To prepare for times such as illness or the coming of a new baby, think about how you are going to handle things like preparing food or doing laundry.  Implement a strategy that will help you to keep everything under control.  For instance, if you are due to have a baby soon, you wouldn’t want to leave mountains of laundry everywhere.  You would want to get all that laundry taken care of ahead of time, and then implement your new strategy to help you keep the laundry piles as small as possible.

Also, if you are blessed to have bigger children to help with chores around the house, come up with a chore system so every child knows what is expected from them.  You may need to train your children to do these chores, but the time spent doing so will be quite rewarding when they are able to help you in your time of need.

By scheduling your day and coming up with strategies to handle your tasks, your every day life will run so much more smoothly.  If you do a little every day around the house, eventually you will have to put out very little effort to keep up your home.  The “secret” to staying on top of things when you are exhausted is to plan ahead.

This all may sound very basic, and it really is. Like I said earlier, I have had to learn this the hard way.  For many years, I had women and books telling me that it is so important to have a schedule and strategies for dealing with chores.  I thought it all just sounded too simple to be true.  It wasn’t until I finally surrendered and got a working schedule and routines in place that I saw how wise the advice truly was!

Two Resources

I would like to finish by recommending two excellent resources that have greatly helped our family.  First of all is the book Large Family Logistics.  You needn’t have a large family to learn from this book.  It is a truly helpful resource that expounds greatly on the subject of routines.  Also, I highly recommend you visit Titus 2 Ministries.  I had an opportunity to hear this family speak at a homeschooling conference, and they have many practical books and resources to help with schedules and chores.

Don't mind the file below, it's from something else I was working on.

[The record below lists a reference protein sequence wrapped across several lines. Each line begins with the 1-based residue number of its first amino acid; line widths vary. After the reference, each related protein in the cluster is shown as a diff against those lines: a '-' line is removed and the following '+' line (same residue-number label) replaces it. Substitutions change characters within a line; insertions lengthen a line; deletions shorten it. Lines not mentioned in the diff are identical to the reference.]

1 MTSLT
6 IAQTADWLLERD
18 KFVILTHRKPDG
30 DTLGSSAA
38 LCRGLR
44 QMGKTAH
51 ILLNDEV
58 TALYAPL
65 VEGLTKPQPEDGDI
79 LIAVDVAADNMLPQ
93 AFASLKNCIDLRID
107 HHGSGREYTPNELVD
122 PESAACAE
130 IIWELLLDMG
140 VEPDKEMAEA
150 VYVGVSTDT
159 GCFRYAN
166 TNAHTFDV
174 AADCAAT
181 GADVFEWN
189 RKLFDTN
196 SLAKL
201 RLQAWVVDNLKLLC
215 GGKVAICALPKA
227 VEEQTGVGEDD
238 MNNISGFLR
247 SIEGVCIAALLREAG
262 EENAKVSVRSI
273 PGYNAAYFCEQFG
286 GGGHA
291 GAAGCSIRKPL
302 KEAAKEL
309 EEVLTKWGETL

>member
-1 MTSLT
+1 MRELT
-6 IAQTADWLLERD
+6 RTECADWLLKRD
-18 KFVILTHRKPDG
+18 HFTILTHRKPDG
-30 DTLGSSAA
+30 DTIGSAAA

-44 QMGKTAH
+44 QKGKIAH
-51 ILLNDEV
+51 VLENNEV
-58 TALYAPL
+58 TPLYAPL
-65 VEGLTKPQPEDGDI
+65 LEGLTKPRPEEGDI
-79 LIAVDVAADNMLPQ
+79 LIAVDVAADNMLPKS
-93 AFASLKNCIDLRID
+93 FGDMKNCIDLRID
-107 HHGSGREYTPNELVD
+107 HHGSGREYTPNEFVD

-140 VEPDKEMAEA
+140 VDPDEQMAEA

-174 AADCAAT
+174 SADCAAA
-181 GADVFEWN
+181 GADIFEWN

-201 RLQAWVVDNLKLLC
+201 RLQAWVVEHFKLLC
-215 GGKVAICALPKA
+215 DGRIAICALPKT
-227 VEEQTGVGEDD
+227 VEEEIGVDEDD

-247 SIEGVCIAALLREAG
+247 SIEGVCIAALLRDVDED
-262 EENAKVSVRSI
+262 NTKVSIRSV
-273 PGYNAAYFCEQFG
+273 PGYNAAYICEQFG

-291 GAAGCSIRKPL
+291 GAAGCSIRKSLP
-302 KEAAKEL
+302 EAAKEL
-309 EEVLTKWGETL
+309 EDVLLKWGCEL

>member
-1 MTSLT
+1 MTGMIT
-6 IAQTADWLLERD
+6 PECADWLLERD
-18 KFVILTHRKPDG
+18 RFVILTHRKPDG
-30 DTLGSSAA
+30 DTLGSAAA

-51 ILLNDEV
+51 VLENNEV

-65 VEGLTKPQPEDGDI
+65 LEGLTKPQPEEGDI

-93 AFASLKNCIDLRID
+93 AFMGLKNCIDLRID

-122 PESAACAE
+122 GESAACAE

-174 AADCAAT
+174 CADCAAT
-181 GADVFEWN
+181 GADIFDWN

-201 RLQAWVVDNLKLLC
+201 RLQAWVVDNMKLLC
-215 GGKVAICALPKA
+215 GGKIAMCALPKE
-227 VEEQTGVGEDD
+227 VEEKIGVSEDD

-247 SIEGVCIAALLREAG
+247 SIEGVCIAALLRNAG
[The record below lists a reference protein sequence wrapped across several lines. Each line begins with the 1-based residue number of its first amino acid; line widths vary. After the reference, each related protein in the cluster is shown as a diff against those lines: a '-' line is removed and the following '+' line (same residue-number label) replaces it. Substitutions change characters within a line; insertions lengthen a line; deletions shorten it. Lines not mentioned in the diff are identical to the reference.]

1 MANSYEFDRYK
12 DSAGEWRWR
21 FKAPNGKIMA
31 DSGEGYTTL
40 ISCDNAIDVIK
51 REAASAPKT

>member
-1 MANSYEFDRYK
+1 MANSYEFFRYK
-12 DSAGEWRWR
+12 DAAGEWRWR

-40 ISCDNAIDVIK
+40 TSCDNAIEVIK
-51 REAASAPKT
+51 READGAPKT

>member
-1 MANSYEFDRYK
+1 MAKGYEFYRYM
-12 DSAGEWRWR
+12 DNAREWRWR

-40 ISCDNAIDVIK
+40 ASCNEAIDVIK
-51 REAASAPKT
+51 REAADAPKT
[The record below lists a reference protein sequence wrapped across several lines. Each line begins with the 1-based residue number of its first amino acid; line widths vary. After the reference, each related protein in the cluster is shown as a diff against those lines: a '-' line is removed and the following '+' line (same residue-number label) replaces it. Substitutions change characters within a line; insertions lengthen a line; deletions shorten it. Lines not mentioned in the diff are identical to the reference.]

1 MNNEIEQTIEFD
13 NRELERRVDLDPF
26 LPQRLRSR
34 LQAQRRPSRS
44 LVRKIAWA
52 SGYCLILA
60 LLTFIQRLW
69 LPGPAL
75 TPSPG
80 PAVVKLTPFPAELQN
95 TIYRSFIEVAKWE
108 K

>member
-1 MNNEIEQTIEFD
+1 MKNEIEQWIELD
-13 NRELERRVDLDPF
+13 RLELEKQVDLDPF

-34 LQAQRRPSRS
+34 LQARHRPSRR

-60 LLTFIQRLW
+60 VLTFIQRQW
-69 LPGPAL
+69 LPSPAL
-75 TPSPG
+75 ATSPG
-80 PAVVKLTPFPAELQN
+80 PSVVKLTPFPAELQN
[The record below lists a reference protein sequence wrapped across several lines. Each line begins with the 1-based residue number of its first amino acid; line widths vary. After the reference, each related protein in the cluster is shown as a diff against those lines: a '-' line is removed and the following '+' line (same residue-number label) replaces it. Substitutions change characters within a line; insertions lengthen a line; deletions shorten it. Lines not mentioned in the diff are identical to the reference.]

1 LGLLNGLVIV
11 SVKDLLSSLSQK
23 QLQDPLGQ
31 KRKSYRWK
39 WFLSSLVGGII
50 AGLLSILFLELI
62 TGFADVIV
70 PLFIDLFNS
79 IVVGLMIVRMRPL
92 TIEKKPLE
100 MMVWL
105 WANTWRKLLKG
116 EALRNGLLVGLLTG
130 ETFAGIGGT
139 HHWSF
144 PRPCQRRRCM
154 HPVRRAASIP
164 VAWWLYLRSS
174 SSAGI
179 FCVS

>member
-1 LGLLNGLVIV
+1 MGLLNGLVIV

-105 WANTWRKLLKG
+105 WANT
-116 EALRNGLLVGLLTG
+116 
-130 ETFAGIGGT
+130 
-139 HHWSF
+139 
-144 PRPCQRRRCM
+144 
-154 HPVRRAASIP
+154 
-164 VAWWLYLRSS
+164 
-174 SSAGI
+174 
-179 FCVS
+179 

How do you keep your home during times of exhaustion or illness?  What strategies have you learned to plan ahead?

Top image credit chany14

About Beth Corcoran

I am the mother of four children (wait- make that six as of recently!)—two girls and two boys, ages 7, 6, 5, and 2 ½. While not homeschooling or chauffeuring the kids to their activities, I enjoy all kinds of craft projects and learning how to be a better steward of all that the Lord has given me. My blog is Stewardship Not Convenience.

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Comments

  1. great timing for me to come across this post.. i am 32 weeks pregnant with twins, caring for a sick 22mth old toddler with gastro and have a very busy husband who is working super hard to get everything done before the birth of the babies.. and i am in the middle of house renovations (he is doing that in his spare time.. what is spare time again?)
    exhausting times like this call on some desperate measures in terms of meals and letting go of some of the daily chores for the sake of sanity and rest.. but its nice to be brought back to earth to see that every household does go through times like this, and some simple planning and adjusting of routine can make a big difference! Am getting out my slow cooker a bit earlier this year and am going to use it to its full advantage so at least we are eating one nutritious meal a day… thanks for the motivation! x

  2. Emily @Random Recycling says:

    What timing! After a weekend of celebrating my 2 year old’s birthday, I have come down with a terrible cold. And I’m due with Baby #2 in one week. I needed the reminder to pray for strength, especially in the days ahead. I need to reserve my energy for labor, but I still need a clean kitchen to know things will be ok.

  3. Katherine says:

    I resource that I highly recommend along the lines of your notebook of routines is the FlyLady’s Control Journal. Her website and emails can be a real source of encouragement to babystep your way to an orderly and peaceful home by building routines for all of your chores.

    http://www.flylady.net/

  4. My biggest strategy (I have a long term chronic illness that varies day to day how I am doing) is to have two routines. One is our “good day” routine that I follow when I feel good, and one is the “basic routine for bad days” which has all the bare basics outlined so that I can sort of go on autopilot without forgetting to brush the kids teeth (in my mind that is non negotiable) or run a load of laundry or put the garbage out for garbage day.